It outraged the Coalition, who were flummoxed that three of the four judges in the majority had been appointed by the Abbott, Turnbull and Morrison governments. They had worked on the basis that there was no impediment if the government wanted to “send home” someone who was not a resident, and who had committed a criminal offence that carried a sentence of 12 months or more.
Submissions from former High Court judge Ian Callinan, former prime minister Tony Abbott, former attorney-general Philip Ruddock, former royal commissioner Terry Cole and the Samuel Griffith Society either cite Love or go down the “activist judges” road.
Another common thread is they vehemently oppose any process that would give most Indigenous people what they want – a representative body enshrined in the Constitution.
Callinan said it “would be imprudent to underestimate the capacity of any future High Court for ingenuity or originality”.
“It was not until 1992, when the High Court was some 90-years-old, that it was able to discover in the text and structure of the Constitution something that had never been discerned before, an implied freedom of political communication.”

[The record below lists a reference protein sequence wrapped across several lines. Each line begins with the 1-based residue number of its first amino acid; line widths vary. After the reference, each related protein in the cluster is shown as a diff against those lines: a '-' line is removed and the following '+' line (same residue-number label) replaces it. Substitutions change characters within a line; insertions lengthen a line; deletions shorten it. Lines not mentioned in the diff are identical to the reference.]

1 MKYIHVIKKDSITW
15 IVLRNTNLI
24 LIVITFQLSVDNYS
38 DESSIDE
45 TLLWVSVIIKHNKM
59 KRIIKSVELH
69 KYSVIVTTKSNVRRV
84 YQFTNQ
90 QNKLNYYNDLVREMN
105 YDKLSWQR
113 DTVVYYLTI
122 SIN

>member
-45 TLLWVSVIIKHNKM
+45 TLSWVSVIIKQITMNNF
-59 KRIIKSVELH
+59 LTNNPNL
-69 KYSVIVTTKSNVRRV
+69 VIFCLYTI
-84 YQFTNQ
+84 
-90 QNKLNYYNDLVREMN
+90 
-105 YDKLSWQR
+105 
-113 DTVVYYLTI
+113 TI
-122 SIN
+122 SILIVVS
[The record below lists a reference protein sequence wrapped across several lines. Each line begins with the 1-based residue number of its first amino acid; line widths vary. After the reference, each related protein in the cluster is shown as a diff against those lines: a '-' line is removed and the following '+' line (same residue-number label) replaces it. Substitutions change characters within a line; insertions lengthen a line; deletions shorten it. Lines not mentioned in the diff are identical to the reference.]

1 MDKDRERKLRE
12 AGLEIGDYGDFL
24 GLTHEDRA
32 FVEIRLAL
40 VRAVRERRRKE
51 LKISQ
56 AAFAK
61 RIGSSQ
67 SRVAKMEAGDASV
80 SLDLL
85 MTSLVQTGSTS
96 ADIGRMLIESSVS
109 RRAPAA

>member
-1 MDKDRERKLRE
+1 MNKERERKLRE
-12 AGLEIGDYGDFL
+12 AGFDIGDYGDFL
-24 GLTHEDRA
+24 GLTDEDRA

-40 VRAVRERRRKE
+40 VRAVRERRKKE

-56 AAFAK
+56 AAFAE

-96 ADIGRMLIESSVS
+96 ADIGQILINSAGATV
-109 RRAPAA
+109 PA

Callinan cited Love to refute the opinion of Solicitor-General Stephen Donaghue, KC, that there was no room for implications in the current drafting, such as a right for the Voice to be consulted.
“The opinion of the solicitor-general on any constitutional topic is worth having, but it is not the solicitor-general who has the say here, it is the [High] Court.
“Equally, the public might be interested in what the opinion of the solicitor-general was of the likelihood of success of the Commonwealth in the case of Love v Commonwealth.
“I doubt whether many lawyers or the solicitor-general, who unsuccessfully argued the case for the Commonwealth, gave an